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Model-Based Knowing: How Do Students Ground Their Understanding About Climate Systems in Agent-Based Computer Models?

  • Lina Markauskaite
  • Nick Kelly
  • Michael J. Jacobson
Article

Abstract

This paper gives a grounded cognition account of model-based learning of complex scientific knowledge related to socio-scientific issues, such as climate change. It draws on the results from a study of high school students learning about the carbon cycle through computational agent-based models and investigates two questions: First, how do students ground their understanding about the phenomenon when they learn and solve problems with computer models? Second, what are common sources of mistakes in students’ reasoning with computer models? Results show that students ground their understanding in computer models in five ways: direct observation, straight abstraction, generalisation, conceptualisation, and extension. Students also incorporate into their reasoning their knowledge and experiences that extend beyond phenomena represented in the models, such as attitudes about unsustainable carbon emission rates, human agency, external events, and the nature of computational models. The most common difficulties of the students relate to seeing the modelled scientific phenomenon and connecting results from the observations with other experiences and understandings about the phenomenon in the outside world. An important contribution of this study is the constructed coding scheme for establishing different ways of grounding, which helps to understand some challenges that students encounter when they learn about complex phenomena with agent-based computer models.

Keywords

Model-based learning Socio-scientific issues Climate change Complex systems Grounded cognition Agent-based models Science education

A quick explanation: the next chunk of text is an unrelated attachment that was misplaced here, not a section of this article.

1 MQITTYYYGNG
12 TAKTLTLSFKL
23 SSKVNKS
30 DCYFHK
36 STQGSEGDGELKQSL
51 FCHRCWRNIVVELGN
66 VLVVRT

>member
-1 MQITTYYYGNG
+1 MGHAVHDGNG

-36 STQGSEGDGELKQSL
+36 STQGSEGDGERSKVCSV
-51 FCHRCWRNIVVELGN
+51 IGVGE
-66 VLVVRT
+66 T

Notes

Acknowledgements

The research discussed in this paper has been funded by grants to the first and third authors from the Australian Research Council Linkage program, LP100100594, and from the Curriculum Learning and Innovation Centre in the New South Wales Department of Education and Communities. We acknowledge the support from the teachers in the collaborating school. Also, we thank Dr. Kate Thompson, Dr. Polly Lai and Dr. Paul Sokes for their assistance with various aspects of this project. Finally, we greatly appreciate the feedback from our international collaborators on this project, Professor Uri Wilensky and Dr. Sharona Levy, on the NetLogo agent-based models we developed and on the overall program of research we are conducting.

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Authors and Affiliations

  1. 1.Faculty of Arts and Social Sciences, Sydney School of Education and Social WorkThe University of SydneySydneyAustralia
  2. 2.Science and Engineering Faculty, Queensland University of Technology; and Australian Digital Futures InstituteUniversity of Southern QueenslandToowoombaAustralia
  3. 3.Faculty of Arts and Social Sciences, Sydney School of Education and Social WorkThe University of SydneySydneyAustralia

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